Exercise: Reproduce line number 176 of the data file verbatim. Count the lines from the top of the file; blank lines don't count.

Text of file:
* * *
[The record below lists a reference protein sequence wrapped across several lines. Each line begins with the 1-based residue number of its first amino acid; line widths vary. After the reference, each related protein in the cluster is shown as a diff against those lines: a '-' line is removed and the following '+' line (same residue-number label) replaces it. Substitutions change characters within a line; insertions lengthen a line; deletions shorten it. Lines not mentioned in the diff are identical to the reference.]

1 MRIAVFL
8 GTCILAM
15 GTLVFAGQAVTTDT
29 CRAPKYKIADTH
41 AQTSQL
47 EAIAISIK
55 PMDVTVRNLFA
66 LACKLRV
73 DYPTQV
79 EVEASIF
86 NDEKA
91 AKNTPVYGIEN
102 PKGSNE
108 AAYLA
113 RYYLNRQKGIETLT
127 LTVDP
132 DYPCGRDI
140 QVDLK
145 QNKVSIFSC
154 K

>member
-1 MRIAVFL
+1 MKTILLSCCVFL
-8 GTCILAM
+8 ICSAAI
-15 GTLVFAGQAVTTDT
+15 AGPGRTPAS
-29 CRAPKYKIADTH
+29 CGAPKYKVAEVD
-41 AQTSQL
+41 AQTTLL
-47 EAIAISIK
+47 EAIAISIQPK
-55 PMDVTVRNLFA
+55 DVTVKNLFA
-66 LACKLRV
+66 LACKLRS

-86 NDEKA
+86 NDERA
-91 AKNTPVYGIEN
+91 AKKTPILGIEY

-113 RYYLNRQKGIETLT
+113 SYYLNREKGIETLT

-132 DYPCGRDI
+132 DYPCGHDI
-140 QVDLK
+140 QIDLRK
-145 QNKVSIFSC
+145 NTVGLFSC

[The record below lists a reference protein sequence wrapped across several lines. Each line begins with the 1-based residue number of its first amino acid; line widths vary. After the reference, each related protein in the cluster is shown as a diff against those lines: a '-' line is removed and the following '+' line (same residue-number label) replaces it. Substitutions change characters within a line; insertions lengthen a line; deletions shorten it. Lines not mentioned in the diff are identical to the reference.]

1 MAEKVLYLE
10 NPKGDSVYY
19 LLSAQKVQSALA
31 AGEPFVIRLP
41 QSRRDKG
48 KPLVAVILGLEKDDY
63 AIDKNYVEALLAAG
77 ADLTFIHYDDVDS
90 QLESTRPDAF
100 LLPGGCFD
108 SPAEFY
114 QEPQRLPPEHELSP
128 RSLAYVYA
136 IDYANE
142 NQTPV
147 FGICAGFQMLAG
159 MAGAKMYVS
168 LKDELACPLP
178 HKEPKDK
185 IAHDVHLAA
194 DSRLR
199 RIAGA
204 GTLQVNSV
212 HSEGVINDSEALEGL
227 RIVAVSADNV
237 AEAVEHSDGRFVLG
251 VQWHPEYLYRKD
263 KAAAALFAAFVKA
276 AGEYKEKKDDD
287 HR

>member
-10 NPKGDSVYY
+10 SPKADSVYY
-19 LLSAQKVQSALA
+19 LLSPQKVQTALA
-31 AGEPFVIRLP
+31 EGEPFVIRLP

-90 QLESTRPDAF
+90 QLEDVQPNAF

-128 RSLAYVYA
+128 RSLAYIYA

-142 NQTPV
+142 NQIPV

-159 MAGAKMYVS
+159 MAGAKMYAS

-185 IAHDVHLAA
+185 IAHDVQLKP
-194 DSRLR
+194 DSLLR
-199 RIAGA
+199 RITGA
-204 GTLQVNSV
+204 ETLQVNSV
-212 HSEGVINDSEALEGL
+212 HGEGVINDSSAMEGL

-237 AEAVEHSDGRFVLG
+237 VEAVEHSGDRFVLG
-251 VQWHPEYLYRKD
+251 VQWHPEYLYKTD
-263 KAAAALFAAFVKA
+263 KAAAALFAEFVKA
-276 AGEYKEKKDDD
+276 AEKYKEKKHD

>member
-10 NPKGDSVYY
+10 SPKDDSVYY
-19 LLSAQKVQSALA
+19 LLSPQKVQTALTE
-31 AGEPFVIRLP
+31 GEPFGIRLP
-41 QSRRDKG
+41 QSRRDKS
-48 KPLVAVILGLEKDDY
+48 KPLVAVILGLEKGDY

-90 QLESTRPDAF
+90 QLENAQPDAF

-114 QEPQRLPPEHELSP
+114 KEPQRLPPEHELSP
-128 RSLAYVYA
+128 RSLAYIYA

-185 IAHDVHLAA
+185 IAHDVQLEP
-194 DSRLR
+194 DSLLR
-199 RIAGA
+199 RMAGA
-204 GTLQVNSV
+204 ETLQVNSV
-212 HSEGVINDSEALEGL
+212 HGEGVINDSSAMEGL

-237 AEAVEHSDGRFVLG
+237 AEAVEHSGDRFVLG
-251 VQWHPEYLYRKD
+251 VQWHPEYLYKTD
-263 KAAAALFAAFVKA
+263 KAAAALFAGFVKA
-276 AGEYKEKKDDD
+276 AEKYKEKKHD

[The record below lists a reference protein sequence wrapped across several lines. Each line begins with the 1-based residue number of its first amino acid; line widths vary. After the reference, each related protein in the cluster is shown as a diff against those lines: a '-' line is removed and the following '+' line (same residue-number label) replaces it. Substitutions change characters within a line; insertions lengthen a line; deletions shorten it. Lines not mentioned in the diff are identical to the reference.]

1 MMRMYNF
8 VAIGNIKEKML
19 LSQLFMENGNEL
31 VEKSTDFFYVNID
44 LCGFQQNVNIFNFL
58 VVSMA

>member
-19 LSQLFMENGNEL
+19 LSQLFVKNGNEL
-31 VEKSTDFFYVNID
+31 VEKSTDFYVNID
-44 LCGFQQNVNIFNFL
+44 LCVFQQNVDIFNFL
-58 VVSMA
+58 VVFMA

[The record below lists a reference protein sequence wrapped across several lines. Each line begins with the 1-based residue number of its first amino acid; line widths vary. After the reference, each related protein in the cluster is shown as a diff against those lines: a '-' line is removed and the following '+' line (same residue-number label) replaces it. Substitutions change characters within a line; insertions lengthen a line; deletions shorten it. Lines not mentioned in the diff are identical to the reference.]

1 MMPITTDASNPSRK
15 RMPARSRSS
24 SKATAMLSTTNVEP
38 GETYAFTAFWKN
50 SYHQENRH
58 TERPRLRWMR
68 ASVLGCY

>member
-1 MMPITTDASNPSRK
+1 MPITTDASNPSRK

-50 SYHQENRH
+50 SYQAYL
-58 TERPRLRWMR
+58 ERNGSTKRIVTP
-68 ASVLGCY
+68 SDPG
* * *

+1 MPITTDASNPSRK